“Mussels are amazing because they take on the flavor of whatever sauce they’re prepared in,” Alexandra Shapiro, owner of Manhattan eatery Flex Mussels, says. “They’re not overpowered by flavor, they’re enhanced by it.”
Shapiro speaks with authority on the topic. Flex sells one and a half tons of the mollusk every week and offers 23 different mussels dishes. The restaurant’s “Classic” preparation is inspired by the traditional French method of cooking mussels, moules marinières, which sees them steamed with finely diced shallots, garlic, thyme, and white wine.
Moules marinières might not strike most home cooks as an easy undertaking, but the dish calls for considerably less effort than a lasagne and cooks in a fraction of the time of mac and cheese.
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When buying mussels, they should smell fresh like the ocean and their shells should be tightly closed. Unlike some other seafoods, farm-raised mussels are actually more favorable than their wild counterparts as they’re much cleaner when you buy them, they’re sustainable and help clean the waters they’re grown in, and they’re available all year round.
The bulk of the effort involved in preparing moules marinières comes before any pan hits the stove, during the cleaning of the ingredient. Broken shells should be discarded, while open mussels should be tapped sharply to make them close. Shells that are open and won’t shut indicate the mussel is dead and must not be cooked — you don’t want to make your dining companions sick, after all.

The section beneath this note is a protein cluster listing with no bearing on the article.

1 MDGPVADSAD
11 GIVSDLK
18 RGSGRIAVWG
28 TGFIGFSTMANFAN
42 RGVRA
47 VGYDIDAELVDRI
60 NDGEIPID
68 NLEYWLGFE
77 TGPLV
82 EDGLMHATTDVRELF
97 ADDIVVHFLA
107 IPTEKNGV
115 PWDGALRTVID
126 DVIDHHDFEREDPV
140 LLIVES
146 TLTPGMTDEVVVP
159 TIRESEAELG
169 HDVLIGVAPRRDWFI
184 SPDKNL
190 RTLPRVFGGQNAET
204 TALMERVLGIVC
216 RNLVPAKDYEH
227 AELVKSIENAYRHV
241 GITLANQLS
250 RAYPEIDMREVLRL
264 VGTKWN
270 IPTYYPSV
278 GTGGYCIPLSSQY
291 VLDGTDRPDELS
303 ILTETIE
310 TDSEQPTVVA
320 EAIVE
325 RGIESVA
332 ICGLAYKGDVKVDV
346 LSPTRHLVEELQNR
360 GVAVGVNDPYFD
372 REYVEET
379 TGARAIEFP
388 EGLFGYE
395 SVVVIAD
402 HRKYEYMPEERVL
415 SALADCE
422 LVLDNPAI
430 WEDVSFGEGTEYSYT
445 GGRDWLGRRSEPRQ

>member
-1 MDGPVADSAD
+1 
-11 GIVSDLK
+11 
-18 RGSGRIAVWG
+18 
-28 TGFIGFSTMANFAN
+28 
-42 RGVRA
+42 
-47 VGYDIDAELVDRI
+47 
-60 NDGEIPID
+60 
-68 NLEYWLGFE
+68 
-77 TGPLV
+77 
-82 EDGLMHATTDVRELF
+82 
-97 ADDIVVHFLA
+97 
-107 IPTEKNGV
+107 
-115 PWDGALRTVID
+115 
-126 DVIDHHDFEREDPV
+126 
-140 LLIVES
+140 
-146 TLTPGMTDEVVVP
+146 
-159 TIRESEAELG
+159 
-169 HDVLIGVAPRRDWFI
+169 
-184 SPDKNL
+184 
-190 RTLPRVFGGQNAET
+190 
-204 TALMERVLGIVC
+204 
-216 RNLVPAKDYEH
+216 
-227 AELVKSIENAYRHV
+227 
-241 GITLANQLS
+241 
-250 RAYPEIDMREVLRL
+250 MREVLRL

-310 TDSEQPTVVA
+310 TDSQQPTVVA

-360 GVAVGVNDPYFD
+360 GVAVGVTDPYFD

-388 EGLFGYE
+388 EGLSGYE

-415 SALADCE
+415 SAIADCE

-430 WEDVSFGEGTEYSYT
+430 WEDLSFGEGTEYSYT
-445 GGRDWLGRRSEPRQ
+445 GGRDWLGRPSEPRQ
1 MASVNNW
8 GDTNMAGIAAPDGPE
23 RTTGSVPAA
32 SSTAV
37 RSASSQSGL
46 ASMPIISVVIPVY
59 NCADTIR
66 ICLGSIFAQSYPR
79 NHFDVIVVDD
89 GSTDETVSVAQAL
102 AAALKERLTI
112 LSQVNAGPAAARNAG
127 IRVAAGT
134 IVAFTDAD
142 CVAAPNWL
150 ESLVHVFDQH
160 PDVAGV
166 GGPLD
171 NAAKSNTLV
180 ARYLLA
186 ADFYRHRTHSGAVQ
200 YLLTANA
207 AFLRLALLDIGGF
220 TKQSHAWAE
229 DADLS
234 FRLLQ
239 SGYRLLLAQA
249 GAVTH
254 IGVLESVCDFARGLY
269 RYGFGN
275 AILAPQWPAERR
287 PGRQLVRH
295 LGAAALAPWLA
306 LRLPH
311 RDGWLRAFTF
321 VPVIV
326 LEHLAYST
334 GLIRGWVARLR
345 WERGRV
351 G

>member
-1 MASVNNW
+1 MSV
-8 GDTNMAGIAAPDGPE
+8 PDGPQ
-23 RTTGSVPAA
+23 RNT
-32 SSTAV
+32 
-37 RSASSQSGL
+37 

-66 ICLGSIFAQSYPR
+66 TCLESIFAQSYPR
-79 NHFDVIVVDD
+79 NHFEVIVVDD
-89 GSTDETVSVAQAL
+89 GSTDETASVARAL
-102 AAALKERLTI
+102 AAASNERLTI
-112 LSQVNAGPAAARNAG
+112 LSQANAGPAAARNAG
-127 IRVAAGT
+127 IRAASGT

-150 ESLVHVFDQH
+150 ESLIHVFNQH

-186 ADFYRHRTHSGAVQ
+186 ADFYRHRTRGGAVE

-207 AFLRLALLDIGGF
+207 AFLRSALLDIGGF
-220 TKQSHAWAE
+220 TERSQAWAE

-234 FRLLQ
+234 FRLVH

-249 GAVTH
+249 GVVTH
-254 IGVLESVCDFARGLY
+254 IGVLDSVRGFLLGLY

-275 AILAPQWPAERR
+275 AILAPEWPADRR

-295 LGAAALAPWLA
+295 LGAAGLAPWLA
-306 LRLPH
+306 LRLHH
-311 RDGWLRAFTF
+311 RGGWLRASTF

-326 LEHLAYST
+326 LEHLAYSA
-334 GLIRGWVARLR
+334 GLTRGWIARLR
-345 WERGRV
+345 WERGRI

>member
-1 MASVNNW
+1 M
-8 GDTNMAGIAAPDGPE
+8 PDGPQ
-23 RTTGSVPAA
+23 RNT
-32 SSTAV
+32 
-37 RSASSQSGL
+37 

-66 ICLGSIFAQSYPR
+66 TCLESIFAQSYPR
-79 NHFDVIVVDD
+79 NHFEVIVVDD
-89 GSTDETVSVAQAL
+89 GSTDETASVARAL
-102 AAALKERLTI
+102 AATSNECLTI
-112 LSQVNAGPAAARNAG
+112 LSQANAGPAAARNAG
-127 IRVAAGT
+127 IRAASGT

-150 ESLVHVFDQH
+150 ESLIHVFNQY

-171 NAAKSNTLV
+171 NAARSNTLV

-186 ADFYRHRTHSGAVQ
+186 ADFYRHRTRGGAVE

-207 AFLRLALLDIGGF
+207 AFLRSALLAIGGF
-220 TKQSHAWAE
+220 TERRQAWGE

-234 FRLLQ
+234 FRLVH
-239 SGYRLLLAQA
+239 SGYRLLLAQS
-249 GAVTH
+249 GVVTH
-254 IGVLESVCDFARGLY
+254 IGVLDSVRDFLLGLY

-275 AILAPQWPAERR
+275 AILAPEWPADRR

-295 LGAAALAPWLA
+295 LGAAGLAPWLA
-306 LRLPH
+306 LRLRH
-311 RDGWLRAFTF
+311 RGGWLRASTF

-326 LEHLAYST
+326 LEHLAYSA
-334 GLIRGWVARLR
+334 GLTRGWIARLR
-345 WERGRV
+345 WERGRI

The live, undamaged mussels should be soaked in a sink filled with ice-cold water and scrubbed clean with a sponge to remove grit and dirt. A small paring knife can also be used to remove the fibrous “beards” that sometimes emerge from the inside of the shell. Once clean, all mussels should be lifted out of the water before the sink is drained.
A heavy-duty pan with a close-fitting lid is essential for cooking moules marinières. Its thick base will maintain the high temperatures required, while the lid locks in steam, cooking the meat and opening the shells in the process. An open shell signals the mussel is cooked, while any that remain closed after considerable cooking time should be discarded.
White wine is the most common alcohol used to cook the dish, but chefs use a number of different beverages to impart a range of interesting flavors.
At Monk’s Cafe, a legendary beer bar in Philadelphia, chef Keith Ballew adds a Belgian flair to his menu, incorporating beer into almost all of his entrees. Five different mussel preparations utilize a number of styles of beer, including Flemish sour ales, geuzes, and Belgian saisons.
“I like the nuances of beer because you can add a ton more flavor to the dish, especially if the brewer is using herbs in their beer, or fruit, or different types of malt,” he says. “We try not to do a lot of hoppy beers, though, as they tend to get bitter as they cook down.”